Conducting scares some people, but I find that it's the best way of instilling a steady sense of meter while practicing rhythms. After some practice, the right hand (which conducts the beat patterns) will eventually start to move as if on auto pilot. Learning to sing rhythms accurately while keeping a steady beat pattern is an essential aspect of musicianship that will dramatically improve your reading ability. There are many good books with which to practice that specifically target rhythm studies. But you can practice conducting and singing rhythms with any piece of written music, from Real Book tunes to excerpts from a Beethoven symphony. Start with simple material, master it, and gradually work up to more difficult pieces.

The next step involves thinking about organizational and fingering concepts on your instrument. For guitarists, this is probably the most difficult issue to solve. Traditionally, many reading-oriented guitar methods start at the lower end of the fingerboard using a mix of open and stopped strings. They then work gradually higher on the neck incorporating transposable blocks of fingerings using only stopped strings that lie in a certain region or position on the guitar neck. It makes sense to start at the bottom and work up in the beginning and the in-position scale fingerings are valuable for organizing ideas because they are transposable. But, using these approaches exclusively for reading on the guitar tends to compromise the quality of phrasing, especially with jazz music. I've seen many guitarists try to read a jazz transcription in one position or with badly organized fingerings and get poor results. Generally, most contemporary guitarists think diagonally and move up and down the strings in addition to using fragments from in-position concepts when making fingering choices. This yields a more hornlike quality (which is good for jazz lines) and phrasing that fits modern guitar styles.

Regardless of our instrument or how and where we choose our fingerings, one has to start cataloging the musical content of pieces in order to access these components on-demand for reading. Let's analyze the content of a few examples. The notes in example 4 are a fragment of the Christmas tune "Deck the Halls." They are predominantly scalar and entirely diatonic to C major. On the guitar, this melody could be played in "open" position utilizing open strings in the lowest part of the neck or in higher positions with no open strings. It might even be played entirely on one string (the fifth or sixth string).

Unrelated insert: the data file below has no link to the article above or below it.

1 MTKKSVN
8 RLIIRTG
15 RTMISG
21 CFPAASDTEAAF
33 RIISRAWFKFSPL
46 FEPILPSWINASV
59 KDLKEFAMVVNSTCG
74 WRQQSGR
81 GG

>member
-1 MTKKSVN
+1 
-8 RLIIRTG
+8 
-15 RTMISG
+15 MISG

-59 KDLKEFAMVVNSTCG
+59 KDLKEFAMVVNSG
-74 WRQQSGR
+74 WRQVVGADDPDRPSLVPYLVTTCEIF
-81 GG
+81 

A more difficult melody (see example 5) is excerpted from my tune "The Bonga." It contains some passages that comprise poly pentatnics, polychordal, and chromatic elements. Because its register is limited to notes mainly in the staff, the content is playable in several places on the fingerboard. Experienced guitar readers, however, will aim for the classic pentatonic and arpeggio shapes to render the line. Most players make fingering decisions based on personal habits and style and on their understanding of what the music dictates. The aspect of recognizing and executing content is a universal reading skill that is a consideration for all instrumentalists. Once you've become proficient with the pitch identification and rhythm issues, start analyzing the music you're trying to read for content. Try to understand the basic elements and determine the best fingerings and locations from the passages that contain recognizable scale fragments or arpeggio forms. These are highly visual and transposable on the guitar. In example 6, a sight-reading etude, try to find fingerings related to the given harmonies. Remember, guitarists, there isn't just one way to play it; experiment!

The level of difficulty for these musical examples varies considerably. The "Bonga" fragment is at a professional level, the sight reading etude would be somewhere around fourth-semester level, and the Christmas tune is simple. They should give you a sense of you level of proficiency. Practice on similar material that is challenging and interesting, but not far beyond your ability. It's best to start with music that you can play musically without making too many mistakes. This builds confidence - an important ingredient for developing reading skills. And there is a lot of material at all levels available commercially for reading practice. But regardless of your ability or instrument, applying the three areas of focus, combined with a little common sense and experience, will improve your reading.

I'll conclude with the entire chart of my tune "The Bonga." This is an example of a piece that would be very difficult to sight-read cold. Go through the steps I've outlined here and try it in smaller chunks of, say, four bars at a time. Use a metronome to keep yourself honest. Start slowly then gradually speed up the tempo. You can listen to an audio file of "The Bonga" and play along with the recording. You might consider using one of the many transcription software aids available that slow down the tempo without changing the pitch.

By the way, have you heard the one about how many Berklee gutarists it takes to change a lightbulb?